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THE EFFECT OF RADIATION ON THE CORROSION OF METALS BY WATER. (Problem No. 322 MLC 2213)

Description: Long-time tests have been made on the effect of various types of radiation on the corrosion of 2S aluminum in simulated W water. In no case was any acceleration of corrosion by the radiation observed; the effect of radiation, if any, appeared to be a protective one. Deuteron irradiation did accelerate the corrosion of mild steel at low flow rates in hot water of pH 6 to 7, but no appreciable effect was observed with copper, stainless steel, or tuballoy. The general theory of the effect of radiation on corrosion is discussed, with the conclusion that no acceleration of corrosion by radiation is to be expected in most cases of practical interest. (auth)
Date: July 6, 1944
Creator: Allen, A.O.; Bowman, M.C.; Goldowski, N.; Larson, R.G. & Treiman, L.

Geological and Geophysical Survey of Fluorspar Areas in Hardin County, Illinois

Description: From abstract: Pt 1. The present work seems to confirm the genetic theory previously published, namely that [Illinois Cave in Rock] deposits were formed by ascending solutions. These solutions probably followed minor fissures that connected below with larger fissures, which in turn probably connected with a major fault zone. It is believed that where such minor fissures extended upward only to the shale or other impervious cap rock, or were greatly reduced in size where they penetrated such beds, the solutions spread laterally along the contact and along the limestone beds beneath it and replaced the limestone. Pt 2. This report is a presentation of the results of an electrical-resistivity survey conducted in the fluorspar-bearing areas of Hardin County, Ill., principally during the field seasons of 1934 and 1935.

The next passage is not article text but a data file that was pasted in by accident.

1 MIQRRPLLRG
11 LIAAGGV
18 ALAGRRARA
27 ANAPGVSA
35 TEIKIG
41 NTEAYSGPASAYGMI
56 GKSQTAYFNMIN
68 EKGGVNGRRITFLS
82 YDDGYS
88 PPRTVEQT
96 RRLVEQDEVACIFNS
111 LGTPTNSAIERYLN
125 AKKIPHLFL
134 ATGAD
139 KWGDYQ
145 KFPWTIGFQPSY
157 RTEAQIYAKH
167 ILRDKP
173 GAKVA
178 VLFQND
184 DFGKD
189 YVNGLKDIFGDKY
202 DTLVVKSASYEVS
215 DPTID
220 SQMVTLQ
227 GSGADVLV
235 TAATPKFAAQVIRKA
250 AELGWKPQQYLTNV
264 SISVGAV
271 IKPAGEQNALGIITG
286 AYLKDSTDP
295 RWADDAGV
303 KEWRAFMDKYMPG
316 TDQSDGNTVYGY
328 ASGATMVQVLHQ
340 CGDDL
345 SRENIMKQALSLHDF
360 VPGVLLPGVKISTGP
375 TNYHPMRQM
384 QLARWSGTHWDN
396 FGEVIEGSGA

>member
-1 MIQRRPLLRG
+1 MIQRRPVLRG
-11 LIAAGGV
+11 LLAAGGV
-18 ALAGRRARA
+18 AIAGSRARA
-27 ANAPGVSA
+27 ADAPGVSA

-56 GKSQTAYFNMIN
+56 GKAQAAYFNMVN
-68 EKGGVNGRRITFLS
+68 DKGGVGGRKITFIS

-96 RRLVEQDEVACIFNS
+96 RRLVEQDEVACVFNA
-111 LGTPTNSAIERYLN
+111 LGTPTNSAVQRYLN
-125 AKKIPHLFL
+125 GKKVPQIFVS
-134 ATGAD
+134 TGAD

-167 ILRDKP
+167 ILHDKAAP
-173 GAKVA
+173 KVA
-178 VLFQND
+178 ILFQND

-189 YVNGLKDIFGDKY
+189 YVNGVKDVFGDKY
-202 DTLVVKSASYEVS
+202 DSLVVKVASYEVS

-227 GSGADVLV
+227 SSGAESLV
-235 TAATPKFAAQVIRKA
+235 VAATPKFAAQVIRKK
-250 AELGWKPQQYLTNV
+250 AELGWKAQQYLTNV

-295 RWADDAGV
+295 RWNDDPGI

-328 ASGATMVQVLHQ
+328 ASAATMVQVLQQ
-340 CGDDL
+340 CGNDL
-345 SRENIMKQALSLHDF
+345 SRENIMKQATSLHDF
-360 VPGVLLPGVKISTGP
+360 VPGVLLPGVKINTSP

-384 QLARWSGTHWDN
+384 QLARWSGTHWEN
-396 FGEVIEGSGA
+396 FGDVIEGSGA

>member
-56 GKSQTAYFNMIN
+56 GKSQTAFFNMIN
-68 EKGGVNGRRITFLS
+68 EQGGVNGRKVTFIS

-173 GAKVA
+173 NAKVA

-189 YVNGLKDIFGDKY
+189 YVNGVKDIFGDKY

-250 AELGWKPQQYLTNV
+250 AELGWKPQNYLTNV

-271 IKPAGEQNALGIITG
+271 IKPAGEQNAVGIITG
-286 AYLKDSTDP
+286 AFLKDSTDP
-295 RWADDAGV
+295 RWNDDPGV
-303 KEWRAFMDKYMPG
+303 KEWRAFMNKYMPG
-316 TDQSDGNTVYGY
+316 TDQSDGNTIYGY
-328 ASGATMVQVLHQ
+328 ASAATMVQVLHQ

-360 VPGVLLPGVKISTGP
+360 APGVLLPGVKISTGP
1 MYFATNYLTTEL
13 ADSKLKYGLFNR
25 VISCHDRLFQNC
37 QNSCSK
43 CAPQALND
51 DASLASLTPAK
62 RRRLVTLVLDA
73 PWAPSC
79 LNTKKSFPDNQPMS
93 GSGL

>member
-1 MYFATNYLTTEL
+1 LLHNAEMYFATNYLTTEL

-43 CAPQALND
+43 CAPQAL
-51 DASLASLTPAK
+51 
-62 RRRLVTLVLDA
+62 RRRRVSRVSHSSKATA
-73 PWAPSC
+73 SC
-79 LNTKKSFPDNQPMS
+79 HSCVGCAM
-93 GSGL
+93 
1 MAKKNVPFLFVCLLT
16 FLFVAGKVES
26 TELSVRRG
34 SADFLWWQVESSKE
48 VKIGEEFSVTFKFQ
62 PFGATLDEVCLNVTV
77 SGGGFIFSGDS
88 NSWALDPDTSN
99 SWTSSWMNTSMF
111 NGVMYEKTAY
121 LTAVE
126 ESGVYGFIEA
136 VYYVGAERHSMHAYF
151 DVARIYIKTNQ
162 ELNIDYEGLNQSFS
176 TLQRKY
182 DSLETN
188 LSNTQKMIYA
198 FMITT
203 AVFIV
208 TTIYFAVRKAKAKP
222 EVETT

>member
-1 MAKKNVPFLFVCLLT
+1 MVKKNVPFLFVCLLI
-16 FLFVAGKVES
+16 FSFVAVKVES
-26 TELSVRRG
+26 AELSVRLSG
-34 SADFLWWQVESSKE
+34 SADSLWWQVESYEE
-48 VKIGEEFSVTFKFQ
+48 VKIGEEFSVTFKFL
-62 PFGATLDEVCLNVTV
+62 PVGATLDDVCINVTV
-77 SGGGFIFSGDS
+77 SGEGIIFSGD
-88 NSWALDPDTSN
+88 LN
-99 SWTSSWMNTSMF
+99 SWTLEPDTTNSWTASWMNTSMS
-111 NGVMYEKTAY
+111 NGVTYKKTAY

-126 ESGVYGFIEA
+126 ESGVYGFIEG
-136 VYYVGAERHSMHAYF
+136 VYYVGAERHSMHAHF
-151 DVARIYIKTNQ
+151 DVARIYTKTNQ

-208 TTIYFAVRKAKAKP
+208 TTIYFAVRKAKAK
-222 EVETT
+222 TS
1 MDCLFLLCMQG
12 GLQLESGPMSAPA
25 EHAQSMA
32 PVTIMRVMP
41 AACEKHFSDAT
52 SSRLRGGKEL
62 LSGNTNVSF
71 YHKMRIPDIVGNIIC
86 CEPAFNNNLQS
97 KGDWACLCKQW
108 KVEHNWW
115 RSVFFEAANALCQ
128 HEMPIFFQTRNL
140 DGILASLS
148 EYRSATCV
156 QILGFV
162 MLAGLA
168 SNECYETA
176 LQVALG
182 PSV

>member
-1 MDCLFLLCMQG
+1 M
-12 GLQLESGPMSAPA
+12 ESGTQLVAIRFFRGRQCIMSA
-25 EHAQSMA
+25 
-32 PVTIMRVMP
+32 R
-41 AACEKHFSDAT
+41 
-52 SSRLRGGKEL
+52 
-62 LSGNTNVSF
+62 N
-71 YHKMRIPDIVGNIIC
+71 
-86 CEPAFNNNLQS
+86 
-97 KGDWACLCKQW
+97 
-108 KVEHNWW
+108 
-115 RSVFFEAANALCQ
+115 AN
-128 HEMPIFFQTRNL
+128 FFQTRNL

Date: 1944
Creator: Currier, Louis W.; Wagner, Oscar Emil, Jr. & Hubbert, M. King

Manganese Deposits in the Artillery Mountains Region, Mohave County, Arizona

Description: From abstract: The manganese deposits of the Artillery Mountains region lie within an area of about 25 square miles between the Artillery and Rawhide Mountains, on the west side of the Bill Williams River in west-central Arizona. The richest croppings are on the northeast side of this area, among the foothills of the Artillery Mountains. They are 6 to 10 miles from Alamo. The nearest shipping points are Congress, about 50 miles to the east, and Aguila, about 50 miles to the southeast. The principal manganese deposits are part of a sequence of alluvial fan and playa material, probably of early Pliocene age, which were laid down in a fault basin. They are overlain by later Pliocene (?) basalt flows and sediments and by Quaternary basalt and alluvium. The Pliocene (?) rocks are folded into a shallow composite syncline that occupies the valley between the Artillery and Rawhide Mountains, and the folded rocks along either side of the valley, together with the overlying Quaternary basalt, are broken by faults that have produced a group of horsts, grabens, and step-fault blocks.
Date: 1944
Creator: Lasky, Samuel G. & Webber, N. B.